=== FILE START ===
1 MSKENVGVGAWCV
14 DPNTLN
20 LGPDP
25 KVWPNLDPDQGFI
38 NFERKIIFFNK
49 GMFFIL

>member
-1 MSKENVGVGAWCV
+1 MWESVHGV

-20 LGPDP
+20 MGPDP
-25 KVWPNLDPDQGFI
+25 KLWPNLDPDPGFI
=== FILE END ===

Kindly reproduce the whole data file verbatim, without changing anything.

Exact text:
1 MSKENVGVGAWCV
14 DPNTLN
20 LGPDP
25 KVWPNLDPDQGFI
38 NFERKIIFFNK
49 GMFFIL

>member
-1 MSKENVGVGAWCV
+1 MWESVHGV

-20 LGPDP
+20 MGPDP
-25 KVWPNLDPDQGFI
+25 KLWPNLDPDPGFI